While I was gone, my daughter asked my husband to turn on our gas fireplace.  The first and last time she had seen the fireplace lit several months ago, she screamed hysterically like an accused witch in Salem about to be burned at the stake, and was inconsolable for at least an hour afterwards.  Moreover, for several weeks following this incident, my daughter spoke daily about her scare with the fireplace and made every effort to keep her distance from it.

Just a couple of hours after talking to her about the importance of not allowing fear to rob her of having fun at the park, this child asked to see the very thing that terrified her months previously.  She was only 2.5 years old.  Astounding.

Clearly, some aspect of my talk must have resonated, and the only way that could have happened is if she was able to appreciate the truth in what I was saying.  Her courage to essentially say “bring it on” with such determination and calm, well that just absolutely blows my mind.

This story will forever serve as a reminder to me to never underestimate the wisdom contained within all of us, particularly our children.  My hope for myself as her parent is that I always respect my daughter for the unique individual she is, forever connected to me but separate from myself.  And that I appreciate the importance of being her student as much as her teacher for how to live with courage and to trust one’s inner wisdom.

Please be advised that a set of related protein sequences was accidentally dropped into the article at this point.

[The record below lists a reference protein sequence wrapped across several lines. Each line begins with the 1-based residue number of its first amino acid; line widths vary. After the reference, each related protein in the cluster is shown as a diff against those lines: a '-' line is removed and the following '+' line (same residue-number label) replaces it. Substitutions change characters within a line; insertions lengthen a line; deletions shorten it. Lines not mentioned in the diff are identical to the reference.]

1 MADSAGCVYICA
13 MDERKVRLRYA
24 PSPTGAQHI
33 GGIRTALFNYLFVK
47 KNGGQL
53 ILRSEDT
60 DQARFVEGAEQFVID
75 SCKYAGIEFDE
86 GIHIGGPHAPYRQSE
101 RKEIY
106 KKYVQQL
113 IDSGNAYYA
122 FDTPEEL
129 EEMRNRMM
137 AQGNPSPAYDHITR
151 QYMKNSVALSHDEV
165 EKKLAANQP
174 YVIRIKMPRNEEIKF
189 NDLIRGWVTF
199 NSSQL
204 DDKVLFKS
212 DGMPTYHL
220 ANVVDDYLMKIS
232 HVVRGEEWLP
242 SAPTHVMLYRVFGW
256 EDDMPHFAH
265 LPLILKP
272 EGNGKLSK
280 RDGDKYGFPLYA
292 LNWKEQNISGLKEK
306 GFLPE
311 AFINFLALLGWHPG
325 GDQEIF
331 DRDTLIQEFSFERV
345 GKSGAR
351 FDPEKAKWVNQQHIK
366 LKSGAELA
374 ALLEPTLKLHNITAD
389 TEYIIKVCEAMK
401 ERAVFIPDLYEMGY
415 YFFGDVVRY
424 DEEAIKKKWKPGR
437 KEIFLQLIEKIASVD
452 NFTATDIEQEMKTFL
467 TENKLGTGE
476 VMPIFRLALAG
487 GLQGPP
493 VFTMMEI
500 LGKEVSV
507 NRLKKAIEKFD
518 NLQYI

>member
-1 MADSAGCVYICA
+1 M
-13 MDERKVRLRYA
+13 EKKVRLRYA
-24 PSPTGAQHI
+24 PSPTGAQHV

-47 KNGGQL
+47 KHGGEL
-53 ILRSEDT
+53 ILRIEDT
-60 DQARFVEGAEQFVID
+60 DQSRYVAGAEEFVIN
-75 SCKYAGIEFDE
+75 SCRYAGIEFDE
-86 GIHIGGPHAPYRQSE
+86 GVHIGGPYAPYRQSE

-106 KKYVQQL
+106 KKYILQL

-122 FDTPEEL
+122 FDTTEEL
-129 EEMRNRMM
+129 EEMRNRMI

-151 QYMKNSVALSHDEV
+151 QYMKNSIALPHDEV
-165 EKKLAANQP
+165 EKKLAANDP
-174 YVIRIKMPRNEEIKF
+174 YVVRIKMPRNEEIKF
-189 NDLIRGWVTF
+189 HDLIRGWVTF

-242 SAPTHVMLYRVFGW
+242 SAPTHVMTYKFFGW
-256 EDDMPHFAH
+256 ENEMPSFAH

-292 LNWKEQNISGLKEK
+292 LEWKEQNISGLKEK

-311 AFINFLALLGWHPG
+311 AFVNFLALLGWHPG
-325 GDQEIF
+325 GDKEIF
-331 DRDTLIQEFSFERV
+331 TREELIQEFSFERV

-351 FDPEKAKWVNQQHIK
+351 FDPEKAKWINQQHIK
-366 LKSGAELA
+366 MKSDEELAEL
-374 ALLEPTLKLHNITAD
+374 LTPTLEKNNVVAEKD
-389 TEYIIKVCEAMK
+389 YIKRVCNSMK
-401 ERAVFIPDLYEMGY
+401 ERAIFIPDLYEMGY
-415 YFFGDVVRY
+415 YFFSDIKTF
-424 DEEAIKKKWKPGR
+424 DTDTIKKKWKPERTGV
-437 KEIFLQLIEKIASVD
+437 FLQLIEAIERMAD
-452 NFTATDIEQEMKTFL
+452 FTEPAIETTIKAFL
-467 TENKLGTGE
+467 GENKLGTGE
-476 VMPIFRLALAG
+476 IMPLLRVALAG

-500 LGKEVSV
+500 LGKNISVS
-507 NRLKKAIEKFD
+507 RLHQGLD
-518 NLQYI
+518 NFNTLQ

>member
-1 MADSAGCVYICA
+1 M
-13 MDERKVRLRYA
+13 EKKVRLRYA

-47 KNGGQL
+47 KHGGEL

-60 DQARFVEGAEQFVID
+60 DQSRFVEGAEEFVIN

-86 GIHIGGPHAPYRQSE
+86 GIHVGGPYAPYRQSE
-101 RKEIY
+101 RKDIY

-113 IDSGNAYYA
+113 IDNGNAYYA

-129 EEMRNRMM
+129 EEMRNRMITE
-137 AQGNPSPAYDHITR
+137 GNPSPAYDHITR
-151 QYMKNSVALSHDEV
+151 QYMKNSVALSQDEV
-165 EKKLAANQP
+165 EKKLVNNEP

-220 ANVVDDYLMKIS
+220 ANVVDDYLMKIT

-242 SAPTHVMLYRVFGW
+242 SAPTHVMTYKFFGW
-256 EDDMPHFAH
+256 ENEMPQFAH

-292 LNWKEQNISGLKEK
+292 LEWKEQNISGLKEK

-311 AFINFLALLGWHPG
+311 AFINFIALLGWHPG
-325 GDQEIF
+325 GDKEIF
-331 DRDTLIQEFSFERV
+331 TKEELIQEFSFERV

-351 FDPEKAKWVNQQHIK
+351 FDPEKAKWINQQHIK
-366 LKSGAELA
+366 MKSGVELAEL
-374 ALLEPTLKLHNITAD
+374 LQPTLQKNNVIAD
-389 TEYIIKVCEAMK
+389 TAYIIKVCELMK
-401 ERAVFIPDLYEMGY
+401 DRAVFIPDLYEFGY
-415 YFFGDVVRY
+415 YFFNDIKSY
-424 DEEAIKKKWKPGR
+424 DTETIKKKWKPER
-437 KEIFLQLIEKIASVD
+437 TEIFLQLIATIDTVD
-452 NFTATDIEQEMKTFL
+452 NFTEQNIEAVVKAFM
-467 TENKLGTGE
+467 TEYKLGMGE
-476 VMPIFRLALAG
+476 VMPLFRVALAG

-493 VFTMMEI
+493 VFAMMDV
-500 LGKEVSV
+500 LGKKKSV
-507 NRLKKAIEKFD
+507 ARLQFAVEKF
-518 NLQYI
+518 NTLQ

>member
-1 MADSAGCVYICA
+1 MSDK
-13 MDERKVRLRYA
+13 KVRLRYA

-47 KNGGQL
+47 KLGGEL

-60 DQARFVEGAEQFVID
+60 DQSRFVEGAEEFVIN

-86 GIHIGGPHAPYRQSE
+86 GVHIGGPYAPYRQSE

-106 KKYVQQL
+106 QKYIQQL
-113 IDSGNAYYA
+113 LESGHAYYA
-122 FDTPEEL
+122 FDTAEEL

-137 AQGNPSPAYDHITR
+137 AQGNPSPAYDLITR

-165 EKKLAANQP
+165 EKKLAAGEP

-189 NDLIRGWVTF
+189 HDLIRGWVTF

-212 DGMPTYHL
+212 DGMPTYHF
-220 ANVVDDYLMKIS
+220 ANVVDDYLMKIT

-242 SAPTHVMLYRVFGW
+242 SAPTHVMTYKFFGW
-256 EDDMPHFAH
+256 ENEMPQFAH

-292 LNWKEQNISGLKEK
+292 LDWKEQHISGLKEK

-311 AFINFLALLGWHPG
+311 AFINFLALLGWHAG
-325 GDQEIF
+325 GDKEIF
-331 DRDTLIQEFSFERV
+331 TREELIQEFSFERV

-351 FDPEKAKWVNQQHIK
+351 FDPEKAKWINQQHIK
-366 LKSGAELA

You go girl!

Much love and respect,

Mom (aka Dr. Stacy)

 


Milton’s Secret: Bringing the Message of Mindfulness to Movie Goers Far and Wide

I cannot begin to tell you how excited I am to see this project finally come to fruition.  Milton’s Secret, the movie is finally out in theaters and is a must see.

Based on the children’s book of the same name by Ekhart Tolle and Robert Friedman, Milton’s Secret the movie brings Tolle’s teachings to a wide audience with a story to which most children and families can relate.  Milton is a pre-teen with loving parents who is overwhelmed not only by the bully at school, but also the stresses to which he is exposed in the family as a result of hard economic times.  As each member of the family copes in their own way, we see that the disconnection between them adds to Milton’s state of anxiety.  Then grandpa comes to visit.  It is through grandpa, played with amazing finesse by Donald Sutherland, that we see Tolle’s teachings of mindful presence and compassion in action.  The result is a shift that appears to naturally occur in others as they learn from his example and awaken to living more consciously.